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Question
(a) Background radiation due to ${}^{226}\textrm{Ra}$ averages only 0.01 mSv/y, but it can range upward depending on where a person lives. Find the mass of ${}^{226}\textrm{Ra}$ in the 80.0-kg body of a man who receives a dose of 2.50-mSv/y from it, noting that each ${}^{226}\textrm{Ra}$ decay emits a 4.80-MeV $\alpha$ particle. You may neglect dose due to daughters and assume a constant amount, evenly distributed due to balanced ingestion and bodily elimination. (b) Is it surprising that such a small mass could cause a measurable radiation dose? Explain.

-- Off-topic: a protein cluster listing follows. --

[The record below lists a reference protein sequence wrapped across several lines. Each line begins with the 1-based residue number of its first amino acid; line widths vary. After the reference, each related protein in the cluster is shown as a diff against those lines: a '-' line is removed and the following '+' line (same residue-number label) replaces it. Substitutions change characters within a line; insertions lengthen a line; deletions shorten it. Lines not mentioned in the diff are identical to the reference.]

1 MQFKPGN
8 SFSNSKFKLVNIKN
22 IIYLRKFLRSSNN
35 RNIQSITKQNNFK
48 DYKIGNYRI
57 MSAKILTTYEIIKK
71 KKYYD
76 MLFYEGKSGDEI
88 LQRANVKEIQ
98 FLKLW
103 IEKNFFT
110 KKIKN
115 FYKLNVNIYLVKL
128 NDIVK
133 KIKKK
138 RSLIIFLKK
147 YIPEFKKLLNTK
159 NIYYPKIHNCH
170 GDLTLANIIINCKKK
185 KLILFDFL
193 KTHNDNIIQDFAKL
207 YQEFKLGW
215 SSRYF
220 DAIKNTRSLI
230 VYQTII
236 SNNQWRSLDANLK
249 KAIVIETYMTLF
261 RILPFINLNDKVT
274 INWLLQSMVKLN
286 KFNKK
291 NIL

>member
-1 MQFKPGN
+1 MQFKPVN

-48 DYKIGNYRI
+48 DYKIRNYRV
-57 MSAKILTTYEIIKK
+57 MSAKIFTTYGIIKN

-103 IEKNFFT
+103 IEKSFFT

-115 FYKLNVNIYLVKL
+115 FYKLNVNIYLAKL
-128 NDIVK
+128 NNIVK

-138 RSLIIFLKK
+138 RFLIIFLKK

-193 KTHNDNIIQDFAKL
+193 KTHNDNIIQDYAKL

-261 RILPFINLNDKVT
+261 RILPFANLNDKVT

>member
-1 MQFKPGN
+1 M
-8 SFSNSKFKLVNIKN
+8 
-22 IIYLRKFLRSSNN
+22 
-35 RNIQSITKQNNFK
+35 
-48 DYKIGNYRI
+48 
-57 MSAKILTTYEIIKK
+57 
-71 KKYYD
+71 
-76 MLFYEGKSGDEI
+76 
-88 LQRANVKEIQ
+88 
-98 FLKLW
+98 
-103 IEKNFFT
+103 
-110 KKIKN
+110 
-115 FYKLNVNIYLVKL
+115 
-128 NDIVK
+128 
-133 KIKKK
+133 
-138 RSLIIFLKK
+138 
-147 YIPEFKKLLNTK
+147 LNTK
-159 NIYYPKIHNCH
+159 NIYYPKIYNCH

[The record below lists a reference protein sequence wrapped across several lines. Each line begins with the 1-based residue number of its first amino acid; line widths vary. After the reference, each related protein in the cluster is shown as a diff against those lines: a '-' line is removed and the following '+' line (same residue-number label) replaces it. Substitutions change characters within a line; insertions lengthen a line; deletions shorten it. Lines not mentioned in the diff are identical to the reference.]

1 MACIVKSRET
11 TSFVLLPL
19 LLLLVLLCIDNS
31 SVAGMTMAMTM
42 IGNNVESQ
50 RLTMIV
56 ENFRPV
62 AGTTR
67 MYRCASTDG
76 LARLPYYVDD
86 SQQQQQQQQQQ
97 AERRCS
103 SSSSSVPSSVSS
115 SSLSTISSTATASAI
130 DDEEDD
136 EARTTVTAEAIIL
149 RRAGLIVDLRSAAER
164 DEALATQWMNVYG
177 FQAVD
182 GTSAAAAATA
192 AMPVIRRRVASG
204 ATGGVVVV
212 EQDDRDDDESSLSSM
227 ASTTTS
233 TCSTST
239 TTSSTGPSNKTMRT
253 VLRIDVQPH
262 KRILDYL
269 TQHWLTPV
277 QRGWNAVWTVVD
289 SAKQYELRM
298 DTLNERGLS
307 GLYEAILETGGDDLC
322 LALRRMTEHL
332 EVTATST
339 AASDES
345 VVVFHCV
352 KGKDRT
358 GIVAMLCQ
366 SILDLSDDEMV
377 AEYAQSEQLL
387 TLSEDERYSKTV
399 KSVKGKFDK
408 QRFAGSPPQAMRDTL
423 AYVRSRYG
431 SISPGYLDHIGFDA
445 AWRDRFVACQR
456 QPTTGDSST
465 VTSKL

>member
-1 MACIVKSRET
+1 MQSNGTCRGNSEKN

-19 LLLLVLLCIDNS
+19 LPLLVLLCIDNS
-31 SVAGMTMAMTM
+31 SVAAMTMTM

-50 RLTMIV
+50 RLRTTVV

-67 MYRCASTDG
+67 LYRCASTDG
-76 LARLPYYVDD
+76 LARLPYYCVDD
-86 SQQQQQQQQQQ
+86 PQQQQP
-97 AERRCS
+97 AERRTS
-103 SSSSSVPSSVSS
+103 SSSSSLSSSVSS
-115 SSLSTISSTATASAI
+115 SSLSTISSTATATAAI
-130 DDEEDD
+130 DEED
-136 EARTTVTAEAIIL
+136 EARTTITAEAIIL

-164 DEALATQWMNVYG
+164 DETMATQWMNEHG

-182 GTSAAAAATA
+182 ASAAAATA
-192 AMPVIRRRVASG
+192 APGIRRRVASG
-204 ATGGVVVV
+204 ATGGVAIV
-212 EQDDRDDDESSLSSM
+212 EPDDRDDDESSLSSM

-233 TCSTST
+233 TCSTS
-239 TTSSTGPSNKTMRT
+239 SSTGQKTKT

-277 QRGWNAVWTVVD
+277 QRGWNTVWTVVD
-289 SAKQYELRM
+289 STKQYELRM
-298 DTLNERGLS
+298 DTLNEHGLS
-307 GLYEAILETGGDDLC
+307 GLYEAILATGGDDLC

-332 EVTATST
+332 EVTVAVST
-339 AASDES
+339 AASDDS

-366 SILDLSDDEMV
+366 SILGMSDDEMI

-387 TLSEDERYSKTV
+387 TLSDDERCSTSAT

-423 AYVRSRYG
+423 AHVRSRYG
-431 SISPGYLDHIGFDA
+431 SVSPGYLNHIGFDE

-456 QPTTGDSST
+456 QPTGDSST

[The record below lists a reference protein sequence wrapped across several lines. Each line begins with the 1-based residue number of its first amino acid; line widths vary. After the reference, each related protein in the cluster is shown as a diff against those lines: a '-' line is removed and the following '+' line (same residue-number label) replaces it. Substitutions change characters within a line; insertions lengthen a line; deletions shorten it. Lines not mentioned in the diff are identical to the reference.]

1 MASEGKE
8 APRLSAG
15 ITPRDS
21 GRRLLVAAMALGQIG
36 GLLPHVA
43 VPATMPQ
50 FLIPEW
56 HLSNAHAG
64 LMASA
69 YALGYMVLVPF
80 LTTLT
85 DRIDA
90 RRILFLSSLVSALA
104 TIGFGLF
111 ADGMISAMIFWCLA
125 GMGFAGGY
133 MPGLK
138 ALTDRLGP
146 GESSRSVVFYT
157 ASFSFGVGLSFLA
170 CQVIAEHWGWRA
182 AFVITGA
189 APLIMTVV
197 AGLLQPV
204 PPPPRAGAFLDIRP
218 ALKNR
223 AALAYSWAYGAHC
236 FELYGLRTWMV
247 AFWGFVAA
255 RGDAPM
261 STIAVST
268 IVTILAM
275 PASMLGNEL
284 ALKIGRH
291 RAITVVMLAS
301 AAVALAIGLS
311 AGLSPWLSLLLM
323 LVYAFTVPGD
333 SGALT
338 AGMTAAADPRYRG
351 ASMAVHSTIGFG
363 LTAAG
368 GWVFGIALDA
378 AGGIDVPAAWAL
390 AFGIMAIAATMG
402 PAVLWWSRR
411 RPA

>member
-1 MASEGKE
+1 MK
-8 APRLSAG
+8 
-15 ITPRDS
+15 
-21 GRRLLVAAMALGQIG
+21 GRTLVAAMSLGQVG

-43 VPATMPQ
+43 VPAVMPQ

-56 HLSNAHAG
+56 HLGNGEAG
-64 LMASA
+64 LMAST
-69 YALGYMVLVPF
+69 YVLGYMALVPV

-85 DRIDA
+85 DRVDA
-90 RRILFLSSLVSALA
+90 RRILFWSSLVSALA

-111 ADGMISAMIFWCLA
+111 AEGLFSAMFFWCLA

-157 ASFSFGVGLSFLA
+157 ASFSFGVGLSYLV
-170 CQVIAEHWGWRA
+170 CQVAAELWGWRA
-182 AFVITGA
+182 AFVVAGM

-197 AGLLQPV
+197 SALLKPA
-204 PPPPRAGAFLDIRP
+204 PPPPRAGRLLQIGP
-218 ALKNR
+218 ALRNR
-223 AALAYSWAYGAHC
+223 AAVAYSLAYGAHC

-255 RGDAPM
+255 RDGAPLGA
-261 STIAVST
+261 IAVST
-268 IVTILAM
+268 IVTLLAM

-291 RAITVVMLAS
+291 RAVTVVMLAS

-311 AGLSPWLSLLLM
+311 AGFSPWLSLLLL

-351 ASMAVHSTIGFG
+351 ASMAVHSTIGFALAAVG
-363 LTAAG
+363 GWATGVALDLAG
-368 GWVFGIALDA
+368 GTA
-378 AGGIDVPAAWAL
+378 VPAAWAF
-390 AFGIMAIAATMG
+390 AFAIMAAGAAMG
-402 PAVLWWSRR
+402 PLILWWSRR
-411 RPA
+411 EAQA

1. $11.3 \textrm{ ng}$
2. Yes, this mass is imperceptibly small. It has an outsized effect due to the relative biological effectiveness of the type of radiation, namely alpha particles.
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